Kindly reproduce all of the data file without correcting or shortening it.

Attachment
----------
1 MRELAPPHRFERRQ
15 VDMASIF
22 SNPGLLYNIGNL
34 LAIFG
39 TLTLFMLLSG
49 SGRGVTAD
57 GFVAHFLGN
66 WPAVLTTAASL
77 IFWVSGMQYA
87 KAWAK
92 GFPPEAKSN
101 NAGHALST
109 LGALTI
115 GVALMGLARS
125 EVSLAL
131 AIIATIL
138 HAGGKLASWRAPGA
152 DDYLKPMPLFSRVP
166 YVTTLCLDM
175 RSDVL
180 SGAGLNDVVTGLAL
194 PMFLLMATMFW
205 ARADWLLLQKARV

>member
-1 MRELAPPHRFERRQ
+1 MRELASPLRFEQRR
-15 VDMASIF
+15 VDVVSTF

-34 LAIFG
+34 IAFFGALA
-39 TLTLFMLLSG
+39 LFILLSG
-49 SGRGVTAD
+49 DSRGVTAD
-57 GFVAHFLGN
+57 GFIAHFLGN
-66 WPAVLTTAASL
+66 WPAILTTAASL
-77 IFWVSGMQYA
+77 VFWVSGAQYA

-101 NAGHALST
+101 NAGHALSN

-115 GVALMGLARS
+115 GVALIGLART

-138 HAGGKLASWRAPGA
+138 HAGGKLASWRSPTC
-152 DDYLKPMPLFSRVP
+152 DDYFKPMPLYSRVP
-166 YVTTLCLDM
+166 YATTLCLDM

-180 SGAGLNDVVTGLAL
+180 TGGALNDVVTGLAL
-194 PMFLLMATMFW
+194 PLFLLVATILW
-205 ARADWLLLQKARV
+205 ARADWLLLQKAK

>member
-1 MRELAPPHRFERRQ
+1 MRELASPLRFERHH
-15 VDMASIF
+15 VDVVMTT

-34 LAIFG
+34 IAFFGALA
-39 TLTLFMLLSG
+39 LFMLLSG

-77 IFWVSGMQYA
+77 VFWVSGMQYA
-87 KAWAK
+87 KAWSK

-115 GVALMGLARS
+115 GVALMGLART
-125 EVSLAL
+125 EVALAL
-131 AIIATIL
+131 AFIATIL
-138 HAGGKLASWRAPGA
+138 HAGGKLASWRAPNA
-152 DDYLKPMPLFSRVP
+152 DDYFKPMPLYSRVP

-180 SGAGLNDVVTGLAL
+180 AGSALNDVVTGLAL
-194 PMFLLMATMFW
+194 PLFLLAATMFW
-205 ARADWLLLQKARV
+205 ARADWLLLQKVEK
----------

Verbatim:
1 MRELAPPHRFERRQ
15 VDMASIF
22 SNPGLLYNIGNL
34 LAIFG
39 TLTLFMLLSG
49 SGRGVTAD
57 GFVAHFLGN
66 WPAVLTTAASL
77 IFWVSGMQYA
87 KAWAK
92 GFPPEAKSN
101 NAGHALST
109 LGALTI
115 GVALMGLARS
125 EVSLAL
131 AIIATIL
138 HAGGKLASWRAPGA
152 DDYLKPMPLFSRVP
166 YVTTLCLDM
175 RSDVL
180 SGAGLNDVVTGLAL
194 PMFLLMATMFW
205 ARADWLLLQKARV

>member
-1 MRELAPPHRFERRQ
+1 MRELASPLRFEQRR
-15 VDMASIF
+15 VDVVSTF

-34 LAIFG
+34 IAFFGALA
-39 TLTLFMLLSG
+39 LFILLSG
-49 SGRGVTAD
+49 DSRGVTAD
-57 GFVAHFLGN
+57 GFIAHFLGN
-66 WPAVLTTAASL
+66 WPAILTTAASL
-77 IFWVSGMQYA
+77 VFWVSGAQYA

-101 NAGHALST
+101 NAGHALSN

-115 GVALMGLARS
+115 GVALIGLART

-138 HAGGKLASWRAPGA
+138 HAGGKLASWRSPTC
-152 DDYLKPMPLFSRVP
+152 DDYFKPMPLYSRVP
-166 YVTTLCLDM
+166 YATTLCLDM

-180 SGAGLNDVVTGLAL
+180 TGGALNDVVTGLAL
-194 PMFLLMATMFW
+194 PLFLLVATILW
-205 ARADWLLLQKARV
+205 ARADWLLLQKAK

>member
-1 MRELAPPHRFERRQ
+1 MRELASPLRFERHH
-15 VDMASIF
+15 VDVVMTT

-34 LAIFG
+34 IAFFGALA
-39 TLTLFMLLSG
+39 LFMLLSG

-77 IFWVSGMQYA
+77 VFWVSGMQYA
-87 KAWAK
+87 KAWSK

-115 GVALMGLARS
+115 GVALMGLART
-125 EVSLAL
+125 EVALAL
-131 AIIATIL
+131 AFIATIL
-138 HAGGKLASWRAPGA
+138 HAGGKLASWRAPNA
-152 DDYLKPMPLFSRVP
+152 DDYFKPMPLYSRVP

-180 SGAGLNDVVTGLAL
+180 AGSALNDVVTGLAL
-194 PMFLLMATMFW
+194 PLFLLAATMFW
-205 ARADWLLLQKARV
+205 ARADWLLLQKVEK